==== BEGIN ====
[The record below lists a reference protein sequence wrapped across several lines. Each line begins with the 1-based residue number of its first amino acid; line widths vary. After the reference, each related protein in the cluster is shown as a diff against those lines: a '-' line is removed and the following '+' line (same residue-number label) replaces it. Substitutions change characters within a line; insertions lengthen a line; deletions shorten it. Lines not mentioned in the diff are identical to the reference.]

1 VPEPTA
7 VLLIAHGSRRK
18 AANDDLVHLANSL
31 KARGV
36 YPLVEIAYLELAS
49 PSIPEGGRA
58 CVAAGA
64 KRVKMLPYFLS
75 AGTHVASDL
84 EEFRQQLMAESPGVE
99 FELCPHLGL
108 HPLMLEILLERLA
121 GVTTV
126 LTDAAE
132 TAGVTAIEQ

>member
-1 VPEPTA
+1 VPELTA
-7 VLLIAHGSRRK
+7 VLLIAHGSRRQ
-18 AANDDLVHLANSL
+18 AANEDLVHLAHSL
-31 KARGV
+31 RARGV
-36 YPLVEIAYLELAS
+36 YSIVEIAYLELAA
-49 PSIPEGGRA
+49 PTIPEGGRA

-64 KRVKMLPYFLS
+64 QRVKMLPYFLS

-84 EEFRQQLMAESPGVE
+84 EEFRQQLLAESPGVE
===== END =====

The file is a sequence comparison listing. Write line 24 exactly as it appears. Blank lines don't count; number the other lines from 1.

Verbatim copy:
-31 KARGV